Iana Simeonov works in public health at UC San Francisco and recently ended tenure with California Poison Control System. She recently launched a program in public health called the Pesticide Safety Project for farm workers and their families in the US.
For the first time, this program puts teaching tools in the hands of farm workers and community health professionals where they need them most-on their mobile devices.
Iana Simeonov is also responsible for insights and innovation in mobile and wireless technology at the UCSF School of Medicine’s mLabs, which creates and integrates state-of-the-art mobile technology solutions across the spectrum of digital health as well as a principal investigator/project director at the Public Health Institute, a global public health organization. Iana’s focus is on discovering and leveraging trends in technology, investigating new technologies and accelerating innovation within the continuum of consumer and public health with a particularly interest in underserved and Hispanic populations. She has developed and launched bilingual text-messaging campaigns, online games, apps and produced digital and mobile tools for public health programs and projects nationwide.
Other areas of expertise include consumer research around health communications and mobile device use, social marketing, brand development and positioning, and using social media to gain consumer insights and promote health.
Funded by the California Department of Pesticide Regulation in collaboration with the Western Center for Agricultural Health and Safety at the University of California, Davis, the Pesticide Safety Project consists of a mobile-optimized website featuring five Spanish-language videos using cinematic storytelling to relay key messages along with illustrated tips and links to resources. There are also 30 second public service announcements detailing tips.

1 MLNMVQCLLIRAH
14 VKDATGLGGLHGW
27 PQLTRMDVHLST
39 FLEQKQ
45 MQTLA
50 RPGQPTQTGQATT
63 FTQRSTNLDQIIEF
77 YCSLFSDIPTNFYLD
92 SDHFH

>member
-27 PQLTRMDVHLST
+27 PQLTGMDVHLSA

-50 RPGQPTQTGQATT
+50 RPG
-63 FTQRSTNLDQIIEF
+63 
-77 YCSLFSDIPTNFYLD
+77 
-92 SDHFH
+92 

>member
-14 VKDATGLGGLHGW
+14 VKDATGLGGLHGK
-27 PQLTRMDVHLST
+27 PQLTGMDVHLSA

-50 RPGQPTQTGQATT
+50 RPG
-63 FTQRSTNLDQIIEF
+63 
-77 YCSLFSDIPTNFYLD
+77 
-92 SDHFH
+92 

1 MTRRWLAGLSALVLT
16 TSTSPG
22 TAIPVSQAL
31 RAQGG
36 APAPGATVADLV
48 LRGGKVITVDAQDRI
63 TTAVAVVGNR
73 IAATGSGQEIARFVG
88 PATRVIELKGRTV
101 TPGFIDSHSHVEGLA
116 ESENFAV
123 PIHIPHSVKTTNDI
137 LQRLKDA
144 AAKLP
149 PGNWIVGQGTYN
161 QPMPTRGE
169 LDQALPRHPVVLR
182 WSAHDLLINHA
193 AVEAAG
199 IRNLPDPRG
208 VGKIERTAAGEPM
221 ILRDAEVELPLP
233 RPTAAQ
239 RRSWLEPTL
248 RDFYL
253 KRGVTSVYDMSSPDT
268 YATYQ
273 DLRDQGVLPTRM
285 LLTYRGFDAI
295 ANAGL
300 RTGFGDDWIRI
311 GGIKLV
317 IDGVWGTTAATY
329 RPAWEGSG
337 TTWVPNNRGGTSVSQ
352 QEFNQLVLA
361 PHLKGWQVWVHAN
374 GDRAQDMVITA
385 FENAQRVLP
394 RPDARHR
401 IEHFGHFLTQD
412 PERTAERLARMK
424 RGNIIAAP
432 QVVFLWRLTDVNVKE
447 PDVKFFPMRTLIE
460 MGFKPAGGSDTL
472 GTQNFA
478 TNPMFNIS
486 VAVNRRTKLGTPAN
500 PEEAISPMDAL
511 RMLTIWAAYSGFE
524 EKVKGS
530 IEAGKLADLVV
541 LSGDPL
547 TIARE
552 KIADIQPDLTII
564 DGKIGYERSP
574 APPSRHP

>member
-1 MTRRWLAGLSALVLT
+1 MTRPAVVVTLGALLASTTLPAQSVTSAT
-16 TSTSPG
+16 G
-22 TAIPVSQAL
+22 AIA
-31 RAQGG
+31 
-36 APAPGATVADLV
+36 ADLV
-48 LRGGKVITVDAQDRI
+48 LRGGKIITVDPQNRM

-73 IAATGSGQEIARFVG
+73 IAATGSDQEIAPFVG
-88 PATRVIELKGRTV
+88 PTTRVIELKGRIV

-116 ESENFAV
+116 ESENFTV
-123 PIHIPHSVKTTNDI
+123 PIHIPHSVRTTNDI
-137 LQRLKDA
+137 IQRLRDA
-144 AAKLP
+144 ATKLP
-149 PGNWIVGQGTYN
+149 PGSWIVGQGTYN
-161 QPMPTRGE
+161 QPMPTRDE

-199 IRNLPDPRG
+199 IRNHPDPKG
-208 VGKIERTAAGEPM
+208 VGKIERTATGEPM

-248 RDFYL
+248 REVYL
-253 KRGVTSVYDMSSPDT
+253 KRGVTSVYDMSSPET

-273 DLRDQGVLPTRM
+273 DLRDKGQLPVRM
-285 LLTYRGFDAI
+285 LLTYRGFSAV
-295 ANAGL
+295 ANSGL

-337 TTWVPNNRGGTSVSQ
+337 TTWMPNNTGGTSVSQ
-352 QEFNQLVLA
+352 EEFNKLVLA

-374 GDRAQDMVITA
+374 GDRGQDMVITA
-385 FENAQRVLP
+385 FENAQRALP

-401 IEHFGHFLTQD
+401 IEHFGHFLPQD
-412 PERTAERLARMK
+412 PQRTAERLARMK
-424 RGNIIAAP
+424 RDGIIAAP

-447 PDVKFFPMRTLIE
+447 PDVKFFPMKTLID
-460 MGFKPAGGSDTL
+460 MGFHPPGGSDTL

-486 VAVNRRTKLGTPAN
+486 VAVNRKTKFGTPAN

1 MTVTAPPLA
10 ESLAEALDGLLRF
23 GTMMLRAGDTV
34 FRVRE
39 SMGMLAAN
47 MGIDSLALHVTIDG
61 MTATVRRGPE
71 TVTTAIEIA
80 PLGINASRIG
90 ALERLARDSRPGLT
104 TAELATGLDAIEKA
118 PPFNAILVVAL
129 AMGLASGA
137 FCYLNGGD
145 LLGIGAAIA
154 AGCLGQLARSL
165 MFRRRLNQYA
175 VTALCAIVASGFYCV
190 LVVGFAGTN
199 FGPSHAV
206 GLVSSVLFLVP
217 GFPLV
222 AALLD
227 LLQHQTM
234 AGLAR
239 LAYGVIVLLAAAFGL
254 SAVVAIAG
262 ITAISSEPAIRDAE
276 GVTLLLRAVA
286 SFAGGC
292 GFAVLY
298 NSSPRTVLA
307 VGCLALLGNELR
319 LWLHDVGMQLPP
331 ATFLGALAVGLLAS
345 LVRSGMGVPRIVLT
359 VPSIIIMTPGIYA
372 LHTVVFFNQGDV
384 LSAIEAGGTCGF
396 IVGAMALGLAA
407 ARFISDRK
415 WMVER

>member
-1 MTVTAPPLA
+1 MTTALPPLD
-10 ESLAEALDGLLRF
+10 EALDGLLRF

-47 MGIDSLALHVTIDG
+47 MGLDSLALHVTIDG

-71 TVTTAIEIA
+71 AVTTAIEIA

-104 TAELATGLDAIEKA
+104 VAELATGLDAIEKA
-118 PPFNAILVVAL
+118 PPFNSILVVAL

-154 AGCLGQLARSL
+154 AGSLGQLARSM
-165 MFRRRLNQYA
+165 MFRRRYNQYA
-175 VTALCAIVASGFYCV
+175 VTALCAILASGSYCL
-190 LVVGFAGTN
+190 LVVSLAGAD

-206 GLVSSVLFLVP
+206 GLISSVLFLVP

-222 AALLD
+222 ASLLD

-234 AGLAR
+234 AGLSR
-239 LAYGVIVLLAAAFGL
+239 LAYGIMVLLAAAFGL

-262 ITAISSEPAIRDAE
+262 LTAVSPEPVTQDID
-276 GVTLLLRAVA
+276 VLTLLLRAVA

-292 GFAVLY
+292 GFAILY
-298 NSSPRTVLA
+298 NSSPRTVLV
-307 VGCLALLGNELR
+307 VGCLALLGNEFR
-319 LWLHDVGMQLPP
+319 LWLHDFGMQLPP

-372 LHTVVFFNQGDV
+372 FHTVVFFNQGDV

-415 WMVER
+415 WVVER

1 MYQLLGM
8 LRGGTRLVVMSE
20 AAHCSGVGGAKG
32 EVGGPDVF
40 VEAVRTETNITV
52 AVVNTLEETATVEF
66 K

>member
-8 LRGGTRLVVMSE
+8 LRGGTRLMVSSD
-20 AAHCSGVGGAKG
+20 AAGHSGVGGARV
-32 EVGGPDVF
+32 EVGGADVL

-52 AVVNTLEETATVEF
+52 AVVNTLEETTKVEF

Insights from research with farm workers and promotores (community members
who receive specialized training to provide basic health education in the community) guided the decision to create mobile-first, visually-rich tools and compelling how-to videos.
“We learned from farm workers and promotores about their heavy reliance on mobile devices. For many farm workers, mobile phones are their sole gateway to the Internet. Community health workers asked for tools that they could use on their cell phones rather than carrying heavy printed materials,” said Iana Simeonov, project lead and director of program development at the CPCS.
Simeonov added that for farm workers’ health and the health of their families, it’s important that they protect themselves. If a farm worker comes in contact with a pesticide or is showing signs and symptoms of being exposed to pesticides at work, it is critical to notify their employer who must provide them with medical attention immediately.
Simeonov said, “Pesticides can be dangerous if they get in or on the body; how dangerous depends on the type of pesticide, the amount and length of exposure. It’s important to know that you can report pesticide problems or possible misuse without giving your name. Make sure to have the name of the county where the exposure occurred.”
Visit Iana Simeonov for more information.